Initially, the King of Zhao agreed, but later he began to think the King of Qin was deceiving him (which he probably was). Zhao thus had his jeweler say that there was a small flaw in the He Shi Bi. The representative of Qin said that he could not see any flaw. Quickly, the jeweler grabbed the jade and “threatened to break the jade, and the king’s bones, if [King Qin] tried to take the stone by force. [King Qin] was unwilling to allow the He Shi Bi to be destroyed due to his selfishness, and he decreed that it be returned to [Zhao].” (Fat Jade, 2016)
A jade imperial seal from the Qing dynasty. (CC BY SA)
The Qin dynasty would have its revenge for the humiliation they suffered. In 221 BC, the new King of Qin, Qin Shi Huang, conquered the six Warring States, including Zhao. Victorious, Qin ordered the He Shi Bi to be carved with his symbol - so the most fantastic piece of jade would forever serve as the Qin imperial seal. Legend has it that the jade was inscribed with the words “Having received the mandate from heaven, may the Emperor lead a long and prosperous life” (Fat Jade, 2016).
An 18th portrait painting of Qin Shi Huang, first emperor of the Qin Dynasty. (Public Domain)
The Lost Heirloom
From 221 BC onwards, the Heirloom Seal of the Realm, as the He Shi Bi was now called, passed from emperor to emperor, even when Chinese rule changed hands. It was honored during the Qin dynasty, the Wei dynasty, the Jin Dynasty, the Sixteen Kingdoms period, the Sui dynasty, and the Tang dynasty.
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However, in the period of the Five Dynasties and the Ten Kingdoms (907-960), the jade seal was lost to recorded history. It may not have been physically lost at this time, but when the Ming dynasty (1368 – 1644) came to power, it was officially gone.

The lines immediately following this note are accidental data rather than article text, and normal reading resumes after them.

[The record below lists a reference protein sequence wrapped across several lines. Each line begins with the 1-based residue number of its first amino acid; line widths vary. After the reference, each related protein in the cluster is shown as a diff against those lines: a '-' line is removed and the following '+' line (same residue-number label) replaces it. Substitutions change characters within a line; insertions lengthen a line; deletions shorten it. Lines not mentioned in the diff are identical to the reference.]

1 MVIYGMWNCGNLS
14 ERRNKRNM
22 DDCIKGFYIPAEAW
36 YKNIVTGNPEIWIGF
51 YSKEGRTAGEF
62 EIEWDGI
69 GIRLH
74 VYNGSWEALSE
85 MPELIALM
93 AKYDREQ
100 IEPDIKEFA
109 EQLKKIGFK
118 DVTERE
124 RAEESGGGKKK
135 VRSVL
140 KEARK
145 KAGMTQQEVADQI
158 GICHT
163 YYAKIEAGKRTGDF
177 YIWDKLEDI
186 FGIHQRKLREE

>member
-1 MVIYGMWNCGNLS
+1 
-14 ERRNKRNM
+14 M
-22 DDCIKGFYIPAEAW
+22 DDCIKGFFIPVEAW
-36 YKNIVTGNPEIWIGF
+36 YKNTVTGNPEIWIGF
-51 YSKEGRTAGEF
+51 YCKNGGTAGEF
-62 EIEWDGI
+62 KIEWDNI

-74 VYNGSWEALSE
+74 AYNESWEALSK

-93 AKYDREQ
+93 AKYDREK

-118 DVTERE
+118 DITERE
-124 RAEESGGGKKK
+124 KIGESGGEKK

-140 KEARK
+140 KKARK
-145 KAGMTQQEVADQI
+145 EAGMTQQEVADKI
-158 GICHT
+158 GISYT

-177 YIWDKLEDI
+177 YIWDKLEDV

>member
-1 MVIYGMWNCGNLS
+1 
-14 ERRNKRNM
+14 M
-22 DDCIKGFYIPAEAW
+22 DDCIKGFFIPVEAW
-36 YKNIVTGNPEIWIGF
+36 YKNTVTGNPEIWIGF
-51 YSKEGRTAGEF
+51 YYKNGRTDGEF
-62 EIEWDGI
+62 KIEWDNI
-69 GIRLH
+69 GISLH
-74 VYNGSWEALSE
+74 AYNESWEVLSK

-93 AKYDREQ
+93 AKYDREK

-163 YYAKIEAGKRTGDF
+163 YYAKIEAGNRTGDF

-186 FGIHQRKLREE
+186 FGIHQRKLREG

Empress Ci'anduanyu's grey jade seal. (cultural-china)
There are several theories as to what happened to the seal. Some say that it disintegrated when the last Tang emperor killed himself through self-immolation. Others proclaim that it remained in play until the Ming’s conquered the Mongol-led Yuan dynasty. When the Ming armies took the Yuan capital in 1369, they raided the Imperial Palace and took one of the personal seals of the Yuan emperor. However, the Yuans had 11 imperial seals and the one the Mings snatched was not the Heirloom Seal of the Realm.
Li Si Min Yin, the seal of the second Tang Emperor. (Hoffman's Far East Gallery)
Today, the Forbidden City in Beijing has 25 imperial seals - perhaps to lessen the significance of the Heirloom Seal. But the legendary artifact has not been forgotten. Every so often, there are claims that the He Shi Bi has been found – so far, all these reports have been debunked by experts.
Top Image: Illustration from the story ‘ Return the Jade Intact to the State of Zhao.’ Source: Ministry of Culture, P.R. China
"Chapter XIII. The Difficulty of Pien Ho." Traditions of Exemplary Women. Trans. Anne Kinney. University of Virginia, 2003. Web. http://www2.iath.virginia.edu/saxon/servlet/SaxonServlet?source=xwomen%2Ftexts%2Fhanfei.xml&style=xwomen%2Fxsl%2Fdynaxml.xsl&chunk.id=d2.13&toc.depth=1&toc.id=0&doc.lang=bilingual
China Online Museum. "Chinese Seals." Chinese Seals | Chinese Art Gallery. China Online Museum, 2016. Web. http://www.chinaonlinemuseum.com/carving-seals.php
Fat Jade. "The Legend of He Shi Bi Jade." Fat Jade The Legend of He Shi Bi. Fat Jade, 2016. Web. http://www.fatjade.com/the-legend-of-he-shi-bi-jade/
Wertz, Richards R. "The Arts: Seals." The Cultural Heritage of China. The Cultural Heritage of China, 2016. Web. http://www.ibiblio.org/chineseculture/contents/arts/p-arts-c01s04.html